The themes Ben Jonson wrote about


Benjamin Jonson was an English Renaissance dramatist, poet and actor. A contemporary of William Shakespeare, he is best known for his satirical plays, particularly Volpone, The Alchemist, and Bartholomew Fair, which are considered his best, and his lyric poems. A man of vast reading and a seemingly insatiable appetite for controversy, Jonson had an unparalleled breadth of influence on Jacobean and Caroline playwrights and poets.


Jonson's poetry, like his drama, is informed by his classical learning. Some of his better-known poems are close translations of Greek or Roman models; all display the careful attention to form and style that often came naturally to those trained in classics in the humanist manner. Jonson, however, largely avoided the debates about rhyme and meter that had consumed Elizabethan classicists such as Campion and Harvey. Accepting both rhyme and stress, Jonson uses them to mimic the classical qualities of simplicity, restraint, and precision.

“Epigrams” (published in the 1616 folio) is an entry in a genre that was popular among late-Elizabethan and Jacobean audiences, although Jonson was perhaps the only poet of his time to work in its full classical range. The epigrams explore various attitudes, most but not all of them from the satiric stock of the day: complaints against women, courtiers, and spies abound. The condemnatory poems are short and anonymous; Jonson’s epigrams of praise, including a famous poem to Camden and lines to Lucy Harington, are somewhat longer and mostly addressed to specific individuals. Although it is an epigram in the classical sense of the genre, "On My First Son" is neither satirical nor very short; the poem, and others like it, resemble what a later age sometimes called "lyric poetry." The poems of “The Forest” also appeared in the first folio. Most of the fifteen poems are addressed to Jonson’s aristocratic supporters, but the most famous are his country-house poem “To Penshurst” and the poem “To Celia” (“Come, my Celia, let us prove”) that appears also in ‘’Volpone.’’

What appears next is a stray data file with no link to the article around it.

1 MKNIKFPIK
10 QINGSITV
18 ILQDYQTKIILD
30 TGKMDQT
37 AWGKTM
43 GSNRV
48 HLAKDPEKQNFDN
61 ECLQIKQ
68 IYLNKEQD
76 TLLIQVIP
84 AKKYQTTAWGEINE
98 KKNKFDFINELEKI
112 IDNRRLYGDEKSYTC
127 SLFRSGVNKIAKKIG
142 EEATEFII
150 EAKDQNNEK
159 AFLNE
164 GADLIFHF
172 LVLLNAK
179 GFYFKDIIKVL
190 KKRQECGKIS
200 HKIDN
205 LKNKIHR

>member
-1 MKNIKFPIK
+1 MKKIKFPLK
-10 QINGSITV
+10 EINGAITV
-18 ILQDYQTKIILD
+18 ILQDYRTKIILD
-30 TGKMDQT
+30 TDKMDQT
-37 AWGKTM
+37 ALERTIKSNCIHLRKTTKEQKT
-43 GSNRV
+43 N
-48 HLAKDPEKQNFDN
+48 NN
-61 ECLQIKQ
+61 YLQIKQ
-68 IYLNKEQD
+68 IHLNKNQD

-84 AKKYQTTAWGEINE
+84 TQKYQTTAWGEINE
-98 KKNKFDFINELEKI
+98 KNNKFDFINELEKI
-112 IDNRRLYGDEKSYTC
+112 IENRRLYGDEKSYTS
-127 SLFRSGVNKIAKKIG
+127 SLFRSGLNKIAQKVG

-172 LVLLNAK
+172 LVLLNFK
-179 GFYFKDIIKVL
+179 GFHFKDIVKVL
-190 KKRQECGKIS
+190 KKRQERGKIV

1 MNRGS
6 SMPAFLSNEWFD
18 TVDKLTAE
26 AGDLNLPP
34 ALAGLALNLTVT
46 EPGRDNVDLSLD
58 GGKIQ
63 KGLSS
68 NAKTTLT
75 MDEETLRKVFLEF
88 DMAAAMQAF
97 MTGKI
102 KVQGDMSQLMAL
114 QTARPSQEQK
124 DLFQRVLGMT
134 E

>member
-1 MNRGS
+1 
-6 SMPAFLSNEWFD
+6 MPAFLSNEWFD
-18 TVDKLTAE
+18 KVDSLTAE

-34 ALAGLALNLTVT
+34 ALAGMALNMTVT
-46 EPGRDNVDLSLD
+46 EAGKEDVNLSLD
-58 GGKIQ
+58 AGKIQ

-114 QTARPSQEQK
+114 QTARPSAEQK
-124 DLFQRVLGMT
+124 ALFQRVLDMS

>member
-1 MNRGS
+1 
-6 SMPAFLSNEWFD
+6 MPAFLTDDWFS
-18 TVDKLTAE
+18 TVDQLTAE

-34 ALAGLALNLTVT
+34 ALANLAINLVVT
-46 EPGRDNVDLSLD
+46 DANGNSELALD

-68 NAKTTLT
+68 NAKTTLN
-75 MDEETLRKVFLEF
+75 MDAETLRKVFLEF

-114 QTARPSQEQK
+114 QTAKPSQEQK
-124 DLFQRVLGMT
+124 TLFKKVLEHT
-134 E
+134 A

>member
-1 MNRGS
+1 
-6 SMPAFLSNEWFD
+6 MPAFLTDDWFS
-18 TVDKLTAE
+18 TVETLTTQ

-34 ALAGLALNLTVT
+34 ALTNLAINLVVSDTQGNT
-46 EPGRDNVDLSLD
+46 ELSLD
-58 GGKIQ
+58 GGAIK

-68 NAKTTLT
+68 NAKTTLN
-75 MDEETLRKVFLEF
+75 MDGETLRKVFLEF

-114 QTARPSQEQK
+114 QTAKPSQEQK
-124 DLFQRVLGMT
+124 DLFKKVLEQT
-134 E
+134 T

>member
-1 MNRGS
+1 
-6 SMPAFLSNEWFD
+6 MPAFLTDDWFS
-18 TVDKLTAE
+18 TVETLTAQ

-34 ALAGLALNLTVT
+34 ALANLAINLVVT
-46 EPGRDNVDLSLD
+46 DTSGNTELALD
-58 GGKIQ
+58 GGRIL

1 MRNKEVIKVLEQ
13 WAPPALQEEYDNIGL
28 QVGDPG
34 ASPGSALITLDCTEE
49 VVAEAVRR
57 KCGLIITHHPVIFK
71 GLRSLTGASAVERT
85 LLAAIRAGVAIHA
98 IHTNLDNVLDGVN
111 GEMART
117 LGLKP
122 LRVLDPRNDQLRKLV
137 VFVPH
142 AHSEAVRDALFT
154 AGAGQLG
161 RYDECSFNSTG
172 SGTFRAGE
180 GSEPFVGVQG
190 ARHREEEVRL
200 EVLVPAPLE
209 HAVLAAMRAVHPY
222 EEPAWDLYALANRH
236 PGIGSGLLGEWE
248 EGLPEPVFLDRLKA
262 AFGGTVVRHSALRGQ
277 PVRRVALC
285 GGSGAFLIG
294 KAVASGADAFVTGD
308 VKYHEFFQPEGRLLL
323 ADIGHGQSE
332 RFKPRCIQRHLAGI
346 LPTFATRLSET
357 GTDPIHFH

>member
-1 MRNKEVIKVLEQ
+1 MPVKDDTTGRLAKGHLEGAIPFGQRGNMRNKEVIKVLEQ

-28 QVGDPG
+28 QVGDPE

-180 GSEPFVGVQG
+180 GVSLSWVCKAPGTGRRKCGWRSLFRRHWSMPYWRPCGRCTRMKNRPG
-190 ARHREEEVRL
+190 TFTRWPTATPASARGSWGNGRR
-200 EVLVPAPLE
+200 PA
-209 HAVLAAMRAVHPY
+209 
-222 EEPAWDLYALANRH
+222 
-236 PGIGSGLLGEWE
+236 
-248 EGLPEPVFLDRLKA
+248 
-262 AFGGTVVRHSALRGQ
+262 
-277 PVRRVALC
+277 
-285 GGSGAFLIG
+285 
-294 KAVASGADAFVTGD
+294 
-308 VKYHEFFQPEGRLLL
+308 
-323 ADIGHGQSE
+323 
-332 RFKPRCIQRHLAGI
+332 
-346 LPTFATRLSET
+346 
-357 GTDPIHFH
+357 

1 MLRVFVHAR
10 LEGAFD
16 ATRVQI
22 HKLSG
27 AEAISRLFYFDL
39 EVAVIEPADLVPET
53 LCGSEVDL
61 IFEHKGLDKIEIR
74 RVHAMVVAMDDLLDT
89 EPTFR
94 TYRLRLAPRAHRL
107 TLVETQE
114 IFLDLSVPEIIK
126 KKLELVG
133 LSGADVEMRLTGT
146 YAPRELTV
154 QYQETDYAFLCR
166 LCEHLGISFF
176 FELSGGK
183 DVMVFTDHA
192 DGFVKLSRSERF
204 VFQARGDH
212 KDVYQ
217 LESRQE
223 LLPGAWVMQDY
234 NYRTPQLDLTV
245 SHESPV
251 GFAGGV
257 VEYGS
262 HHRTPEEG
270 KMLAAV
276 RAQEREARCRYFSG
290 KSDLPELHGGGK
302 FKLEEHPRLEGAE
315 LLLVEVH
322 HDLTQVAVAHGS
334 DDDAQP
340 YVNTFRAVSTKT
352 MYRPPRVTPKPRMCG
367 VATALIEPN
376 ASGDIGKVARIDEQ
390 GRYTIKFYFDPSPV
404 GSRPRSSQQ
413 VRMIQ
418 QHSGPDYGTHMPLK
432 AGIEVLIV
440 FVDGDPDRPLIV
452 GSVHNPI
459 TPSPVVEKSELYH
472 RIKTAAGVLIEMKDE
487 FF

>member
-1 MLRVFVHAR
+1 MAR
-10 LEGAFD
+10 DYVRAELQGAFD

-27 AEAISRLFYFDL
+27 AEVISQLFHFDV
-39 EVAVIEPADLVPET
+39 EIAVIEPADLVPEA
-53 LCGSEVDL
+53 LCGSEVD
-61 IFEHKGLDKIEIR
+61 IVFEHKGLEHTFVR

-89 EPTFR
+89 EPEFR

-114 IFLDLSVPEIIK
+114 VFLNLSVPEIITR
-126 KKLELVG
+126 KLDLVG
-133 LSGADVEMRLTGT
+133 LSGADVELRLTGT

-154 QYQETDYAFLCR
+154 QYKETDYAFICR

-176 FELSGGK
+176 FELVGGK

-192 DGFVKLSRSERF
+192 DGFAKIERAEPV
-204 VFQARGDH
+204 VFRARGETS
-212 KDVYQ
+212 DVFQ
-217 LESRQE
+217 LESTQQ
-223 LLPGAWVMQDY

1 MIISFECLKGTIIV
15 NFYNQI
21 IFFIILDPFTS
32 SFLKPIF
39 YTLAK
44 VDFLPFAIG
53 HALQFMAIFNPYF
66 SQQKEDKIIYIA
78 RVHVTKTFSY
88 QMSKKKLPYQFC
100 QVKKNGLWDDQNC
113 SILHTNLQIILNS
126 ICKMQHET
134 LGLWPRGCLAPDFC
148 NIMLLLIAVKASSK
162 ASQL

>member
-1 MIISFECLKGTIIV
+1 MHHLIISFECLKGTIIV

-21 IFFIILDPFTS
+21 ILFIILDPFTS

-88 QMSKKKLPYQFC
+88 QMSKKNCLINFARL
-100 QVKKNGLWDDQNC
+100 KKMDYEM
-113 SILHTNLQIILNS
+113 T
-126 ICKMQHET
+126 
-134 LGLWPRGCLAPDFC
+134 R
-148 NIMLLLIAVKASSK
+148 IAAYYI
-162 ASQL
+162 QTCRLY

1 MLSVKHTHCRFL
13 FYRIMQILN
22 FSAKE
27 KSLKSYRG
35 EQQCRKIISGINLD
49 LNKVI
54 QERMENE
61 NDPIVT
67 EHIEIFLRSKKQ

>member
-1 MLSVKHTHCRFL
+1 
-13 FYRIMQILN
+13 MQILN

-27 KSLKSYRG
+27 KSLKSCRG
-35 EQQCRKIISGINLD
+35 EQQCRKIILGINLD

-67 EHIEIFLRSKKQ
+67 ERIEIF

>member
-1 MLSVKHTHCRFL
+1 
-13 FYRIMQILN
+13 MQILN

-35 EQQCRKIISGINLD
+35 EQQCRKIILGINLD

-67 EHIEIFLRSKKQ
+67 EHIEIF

‘’Underwood,’’ published in the expanded folio of 1640, is a larger and more heterogeneous group of poems. It contains ‘’A Celebration of Charis,’’ Jonson’s most extended effort at love poetry; various religious pieces; encomiastic poems including the poem to Shakespeare and a sonnet on Mary Wroth; the ‘’Execration against Vulcan” and others. The 1640 volume also contains three elegies which have often been ascribed to Donne (one of them appeared in Donne’s posthumous collected poems).

This text is based on the copyrighted Wikipedia article; it is used under the Creative Commons Attribution-ShareAlike 3.0 Unported License